Conservation Yearbook: Hickory Nut Gorge Teaching and Research Reserve

hickory nut gorgeNuns from Cincinnati, devoted to helping working mothers in the inner city, played a vital role in helping conserve nearly 400 acres of land deep in Bat Cave, North Carolina. Taking a step beyond traditional conservation, and following in the Sisters’ vision, their land today is used to teach.

The land that makes up the Hickory Nut Gorge Teaching and Research Reserve was originally purchased as a retreat for the Community of the Transfiguration, an Episcopalian community for women. After working with the Carolina Mountain Land Conservancy (CMLC), the Sisters placed the property into a permanent conservation easement in 2015.

Tom Fanslow, land protection director at CMLC, helped coordinate the deal with the Community of the Transfiguration. He said that the Sisters worked closely with the conservancy to make sure the land would not only be protected, but would also be used for the benefit of others.

“Most of the Sisters had served as teachers in their order,” said Fanslow. “They knew they wanted it to support their mission.”

Given the wishes of the Sisters, CMLC went a step beyond traditional conservation and designated most of the tract of land as a teaching and research reserve. They also set aside a small portion as a memorial to local volunteer firefighters.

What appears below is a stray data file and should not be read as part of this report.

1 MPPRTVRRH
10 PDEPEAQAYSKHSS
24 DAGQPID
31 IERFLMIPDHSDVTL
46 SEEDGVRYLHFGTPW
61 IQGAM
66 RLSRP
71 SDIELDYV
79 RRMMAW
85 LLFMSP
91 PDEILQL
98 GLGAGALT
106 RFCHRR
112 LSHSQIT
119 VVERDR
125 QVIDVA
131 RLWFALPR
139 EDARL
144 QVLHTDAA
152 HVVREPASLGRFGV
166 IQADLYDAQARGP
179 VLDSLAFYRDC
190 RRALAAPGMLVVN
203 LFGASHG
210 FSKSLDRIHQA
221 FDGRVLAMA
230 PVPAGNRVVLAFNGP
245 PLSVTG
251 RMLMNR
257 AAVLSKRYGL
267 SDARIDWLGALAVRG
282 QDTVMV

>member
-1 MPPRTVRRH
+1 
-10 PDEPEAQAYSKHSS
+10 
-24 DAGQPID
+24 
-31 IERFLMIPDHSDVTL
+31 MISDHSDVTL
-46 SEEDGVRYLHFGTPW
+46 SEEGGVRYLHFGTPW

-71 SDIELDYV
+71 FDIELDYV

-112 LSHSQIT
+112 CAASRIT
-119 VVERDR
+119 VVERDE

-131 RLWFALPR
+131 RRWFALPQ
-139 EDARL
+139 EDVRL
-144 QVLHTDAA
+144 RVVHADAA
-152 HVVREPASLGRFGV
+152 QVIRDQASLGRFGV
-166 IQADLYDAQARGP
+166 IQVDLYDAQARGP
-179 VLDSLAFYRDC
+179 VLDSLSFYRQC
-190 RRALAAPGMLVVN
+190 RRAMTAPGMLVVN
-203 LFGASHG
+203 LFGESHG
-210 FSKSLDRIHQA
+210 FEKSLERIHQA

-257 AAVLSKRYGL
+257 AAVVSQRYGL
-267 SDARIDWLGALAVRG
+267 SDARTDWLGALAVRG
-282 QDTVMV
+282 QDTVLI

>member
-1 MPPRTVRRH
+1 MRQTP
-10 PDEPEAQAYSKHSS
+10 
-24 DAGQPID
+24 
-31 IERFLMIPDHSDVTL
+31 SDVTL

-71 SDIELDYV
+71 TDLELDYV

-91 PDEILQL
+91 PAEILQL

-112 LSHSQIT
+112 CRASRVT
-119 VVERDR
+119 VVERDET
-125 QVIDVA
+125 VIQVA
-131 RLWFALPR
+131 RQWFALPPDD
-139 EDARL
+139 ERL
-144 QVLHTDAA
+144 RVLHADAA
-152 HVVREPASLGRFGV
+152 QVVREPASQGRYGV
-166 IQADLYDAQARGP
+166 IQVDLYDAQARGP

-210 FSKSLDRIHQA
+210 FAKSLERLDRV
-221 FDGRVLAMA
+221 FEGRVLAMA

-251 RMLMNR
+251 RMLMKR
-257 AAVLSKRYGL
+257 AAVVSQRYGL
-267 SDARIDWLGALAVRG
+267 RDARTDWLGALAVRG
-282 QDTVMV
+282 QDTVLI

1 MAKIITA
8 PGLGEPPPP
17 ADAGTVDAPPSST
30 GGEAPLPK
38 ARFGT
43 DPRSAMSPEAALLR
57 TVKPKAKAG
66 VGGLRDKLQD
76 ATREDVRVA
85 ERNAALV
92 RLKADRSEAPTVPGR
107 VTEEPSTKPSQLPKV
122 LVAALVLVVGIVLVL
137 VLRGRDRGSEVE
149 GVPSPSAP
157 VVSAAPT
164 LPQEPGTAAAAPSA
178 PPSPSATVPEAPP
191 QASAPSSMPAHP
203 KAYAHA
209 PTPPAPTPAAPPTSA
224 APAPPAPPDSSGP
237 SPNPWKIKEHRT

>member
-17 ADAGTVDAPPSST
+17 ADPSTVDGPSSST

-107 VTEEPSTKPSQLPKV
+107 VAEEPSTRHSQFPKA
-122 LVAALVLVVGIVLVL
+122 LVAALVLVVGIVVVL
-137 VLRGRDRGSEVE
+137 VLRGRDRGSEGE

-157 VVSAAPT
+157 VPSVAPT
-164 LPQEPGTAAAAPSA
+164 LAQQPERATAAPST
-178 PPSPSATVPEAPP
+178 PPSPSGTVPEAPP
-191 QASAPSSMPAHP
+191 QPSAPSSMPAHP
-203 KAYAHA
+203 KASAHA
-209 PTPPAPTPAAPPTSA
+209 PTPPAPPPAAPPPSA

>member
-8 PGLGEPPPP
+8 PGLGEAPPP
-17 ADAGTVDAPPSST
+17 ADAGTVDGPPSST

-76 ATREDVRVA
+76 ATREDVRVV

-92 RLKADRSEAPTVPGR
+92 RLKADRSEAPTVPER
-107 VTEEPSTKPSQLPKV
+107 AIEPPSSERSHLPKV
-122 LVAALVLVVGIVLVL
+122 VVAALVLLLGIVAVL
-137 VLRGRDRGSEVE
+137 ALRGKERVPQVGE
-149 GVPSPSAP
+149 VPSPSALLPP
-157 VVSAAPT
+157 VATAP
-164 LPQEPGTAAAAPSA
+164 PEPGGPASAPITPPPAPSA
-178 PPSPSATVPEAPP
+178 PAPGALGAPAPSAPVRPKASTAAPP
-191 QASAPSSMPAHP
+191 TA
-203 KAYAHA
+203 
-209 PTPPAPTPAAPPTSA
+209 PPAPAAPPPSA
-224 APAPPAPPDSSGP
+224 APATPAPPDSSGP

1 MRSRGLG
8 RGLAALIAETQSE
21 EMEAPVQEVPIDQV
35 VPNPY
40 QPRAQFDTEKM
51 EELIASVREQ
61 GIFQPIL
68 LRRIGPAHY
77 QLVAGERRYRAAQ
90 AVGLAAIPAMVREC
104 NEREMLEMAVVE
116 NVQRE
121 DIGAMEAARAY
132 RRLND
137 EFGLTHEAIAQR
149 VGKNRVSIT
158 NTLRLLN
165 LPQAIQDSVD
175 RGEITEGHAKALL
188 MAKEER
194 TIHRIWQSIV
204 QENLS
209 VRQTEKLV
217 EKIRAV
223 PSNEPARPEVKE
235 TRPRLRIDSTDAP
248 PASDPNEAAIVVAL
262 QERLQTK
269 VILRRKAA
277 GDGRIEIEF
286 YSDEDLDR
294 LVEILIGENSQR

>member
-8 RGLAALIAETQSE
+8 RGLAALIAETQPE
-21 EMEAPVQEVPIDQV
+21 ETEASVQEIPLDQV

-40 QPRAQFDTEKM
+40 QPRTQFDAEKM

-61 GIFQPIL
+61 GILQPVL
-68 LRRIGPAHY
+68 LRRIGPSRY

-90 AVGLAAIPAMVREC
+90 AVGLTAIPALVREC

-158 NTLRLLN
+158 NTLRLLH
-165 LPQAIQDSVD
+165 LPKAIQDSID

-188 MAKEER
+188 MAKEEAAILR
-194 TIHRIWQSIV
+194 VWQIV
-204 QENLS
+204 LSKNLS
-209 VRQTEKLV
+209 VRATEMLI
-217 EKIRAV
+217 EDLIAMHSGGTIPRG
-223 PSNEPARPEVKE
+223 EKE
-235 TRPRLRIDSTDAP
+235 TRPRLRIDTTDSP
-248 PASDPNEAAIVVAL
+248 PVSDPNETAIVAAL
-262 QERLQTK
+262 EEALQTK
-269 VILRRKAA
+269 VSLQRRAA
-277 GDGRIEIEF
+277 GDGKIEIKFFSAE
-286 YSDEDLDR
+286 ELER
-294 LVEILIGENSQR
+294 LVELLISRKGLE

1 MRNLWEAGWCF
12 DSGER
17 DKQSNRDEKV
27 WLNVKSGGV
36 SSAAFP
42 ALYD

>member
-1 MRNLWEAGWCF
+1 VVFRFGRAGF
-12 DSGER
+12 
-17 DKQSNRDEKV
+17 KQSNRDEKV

“Students love that place in particular,” said Dr. J.J. Apodaca, a professor at Warren Wilson College. “It’s night and day versus a classroom.”

Apodaca is among the teachers who use the reserve to expand their classrooms. With his students, he studies endangered green salamanders in Hickory Nut Gorge.

Along with Warren Wilson, other colleges use the reserve for programs like alternative spring breaks, where students spend their week off from school learning to identify and remove invasive species. According to Fanslow, there are also plans to make the reserve accessible to elementary, middle, and high schools.

Along with the teaching reserve, the Sisters of the Community of the Transfiguration decided to set aside a small portion of their land along the road as a memorial to local volunteer firefighters.

The plot of land they chose had previously been used as an illegal dump. After cleaning it up, the Sisters, along with CMLC, wanted to give the community a reason to care for it. It took some deliberation, but they eventually settled on recognizing the area’s volunteer firefighters.

“It’s like they’re guardians there,” said Fanslow, “silently guarding the site.”

Read more stories from the 2017 Conservation Yearbook here.

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